Our school rolled out Canvas with training last school year and expectations for usage this school year. We have learned a lot as we have moved forward. There has been some frustration and also some excitement with this new learning management system. I received an interesting message from a Canvas salesperson this weekend who thanked me for my post "New to an LMS? Take the time to revamp for high agency learning". He said his background was in sales when he joined the Instructure/Canvas team and he wished he had access to this post when he started because he felt it would have helped him understand what Canvas can do for educators better. I do believe we are in a world where new technology-based platforms enter the market exponentially. With this, people are trying to decide how best to embrace these platforms for what they do. It isn't just educators in this struggle. I hear business owners, marketing directors, and whole industries trying to figure out what is next in the circles I am in regarding the increased saturation of voice speakers such as Amazon Alexa and Google Assistant. I heard a leading CEO for a media company say "our industry has to stop trying to force what we do into these new platforms. It's time for us to rethink what we do to adapt to these new platforms." Bazinga! The same holds true with education and access to learning management systems. Some of the frustration I hear teachers have with our LMS has to do with the fact that much of what they do is non-digitized and being fit into Canvas to fill the requirements. There is no shame in that game because often we don't know how to change something until we get to know the platform well. I think many of our teachers are beginning to be in the space of looking for other options. Below are a few options that teachers can try to change their curriculum in a way that fits the platform...not because this is the correct thing to do but because of frustrations from trying to do things the way they have in the past. The purpose of this post is to help educators see built-in ways inside Canvas to enhance learning in the classroom with the tools at teacher disposal.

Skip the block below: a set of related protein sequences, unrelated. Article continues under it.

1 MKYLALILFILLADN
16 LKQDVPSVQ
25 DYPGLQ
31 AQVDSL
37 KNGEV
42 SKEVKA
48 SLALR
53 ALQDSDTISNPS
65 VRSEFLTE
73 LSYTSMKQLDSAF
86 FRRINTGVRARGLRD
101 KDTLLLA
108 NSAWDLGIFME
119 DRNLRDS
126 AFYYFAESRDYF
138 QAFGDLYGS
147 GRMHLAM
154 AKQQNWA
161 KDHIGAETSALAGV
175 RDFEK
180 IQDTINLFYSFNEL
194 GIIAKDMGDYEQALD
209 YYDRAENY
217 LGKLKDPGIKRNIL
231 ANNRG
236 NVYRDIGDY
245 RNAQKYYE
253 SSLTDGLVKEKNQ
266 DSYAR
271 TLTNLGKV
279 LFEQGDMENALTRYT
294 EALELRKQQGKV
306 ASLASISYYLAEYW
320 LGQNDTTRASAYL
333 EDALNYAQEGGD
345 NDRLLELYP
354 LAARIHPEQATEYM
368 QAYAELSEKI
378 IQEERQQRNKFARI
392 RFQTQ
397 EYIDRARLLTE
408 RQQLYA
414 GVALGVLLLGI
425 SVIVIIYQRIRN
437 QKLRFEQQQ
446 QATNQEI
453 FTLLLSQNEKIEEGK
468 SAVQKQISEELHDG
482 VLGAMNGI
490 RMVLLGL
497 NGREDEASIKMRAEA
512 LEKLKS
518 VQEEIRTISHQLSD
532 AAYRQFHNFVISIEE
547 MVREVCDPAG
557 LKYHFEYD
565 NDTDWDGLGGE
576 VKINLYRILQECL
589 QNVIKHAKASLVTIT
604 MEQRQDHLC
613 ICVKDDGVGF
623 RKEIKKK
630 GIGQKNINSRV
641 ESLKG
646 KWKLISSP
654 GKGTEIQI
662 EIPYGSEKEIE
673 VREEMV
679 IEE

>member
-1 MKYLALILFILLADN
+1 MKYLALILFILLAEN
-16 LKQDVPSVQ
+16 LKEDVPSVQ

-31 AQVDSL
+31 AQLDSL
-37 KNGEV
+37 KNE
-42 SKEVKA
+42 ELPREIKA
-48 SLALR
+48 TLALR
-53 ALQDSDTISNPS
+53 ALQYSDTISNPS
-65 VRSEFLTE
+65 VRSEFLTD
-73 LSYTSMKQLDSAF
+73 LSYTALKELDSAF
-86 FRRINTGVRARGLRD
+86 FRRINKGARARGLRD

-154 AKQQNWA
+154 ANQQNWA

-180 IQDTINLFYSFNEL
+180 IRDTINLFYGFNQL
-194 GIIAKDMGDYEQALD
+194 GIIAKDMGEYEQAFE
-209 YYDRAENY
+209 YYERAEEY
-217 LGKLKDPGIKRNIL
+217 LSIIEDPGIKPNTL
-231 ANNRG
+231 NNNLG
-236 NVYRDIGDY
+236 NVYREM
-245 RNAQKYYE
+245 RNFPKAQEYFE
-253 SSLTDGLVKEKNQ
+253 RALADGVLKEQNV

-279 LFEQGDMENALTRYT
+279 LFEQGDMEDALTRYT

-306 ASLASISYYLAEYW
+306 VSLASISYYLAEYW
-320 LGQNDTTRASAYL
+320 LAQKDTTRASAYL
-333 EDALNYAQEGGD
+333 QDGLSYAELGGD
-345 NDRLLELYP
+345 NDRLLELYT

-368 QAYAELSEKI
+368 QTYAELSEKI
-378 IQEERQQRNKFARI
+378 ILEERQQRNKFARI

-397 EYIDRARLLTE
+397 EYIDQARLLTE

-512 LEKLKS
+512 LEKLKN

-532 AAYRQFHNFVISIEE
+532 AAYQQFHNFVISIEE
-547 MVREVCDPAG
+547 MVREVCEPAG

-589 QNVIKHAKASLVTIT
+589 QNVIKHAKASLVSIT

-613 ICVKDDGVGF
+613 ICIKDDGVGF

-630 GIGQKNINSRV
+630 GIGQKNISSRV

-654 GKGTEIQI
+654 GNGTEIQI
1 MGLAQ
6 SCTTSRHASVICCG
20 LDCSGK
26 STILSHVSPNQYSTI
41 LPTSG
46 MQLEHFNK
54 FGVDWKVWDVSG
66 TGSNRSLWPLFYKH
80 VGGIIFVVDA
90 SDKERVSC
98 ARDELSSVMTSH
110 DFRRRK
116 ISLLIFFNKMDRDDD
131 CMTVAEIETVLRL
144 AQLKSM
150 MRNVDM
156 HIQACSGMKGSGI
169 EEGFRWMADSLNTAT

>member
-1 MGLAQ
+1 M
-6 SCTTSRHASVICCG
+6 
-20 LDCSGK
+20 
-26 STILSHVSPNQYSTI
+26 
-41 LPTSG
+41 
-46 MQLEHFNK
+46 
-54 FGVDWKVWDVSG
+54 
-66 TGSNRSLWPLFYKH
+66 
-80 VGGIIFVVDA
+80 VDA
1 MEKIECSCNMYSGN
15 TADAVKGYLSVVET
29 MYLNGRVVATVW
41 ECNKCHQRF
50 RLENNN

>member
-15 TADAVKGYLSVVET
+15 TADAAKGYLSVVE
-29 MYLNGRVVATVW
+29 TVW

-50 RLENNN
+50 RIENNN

• Discussions. Discussion boards are a great way to get ideas flowing. If you create discussions in Canvas you can have students discuss documents, links, YouTube videos, or just about any discussion starter you can think of. When setting up a discussion, you have multiple ways to create it to best meet your classroom needs. For instance, you can allow threaded discussions so people can respond to each other. You can also set it up where students can't read other comments until they post their own first. You can even put students in assigned groups for discussions (a great way to differentiate).  Discussion boards are a great way to give the quietest student a voice.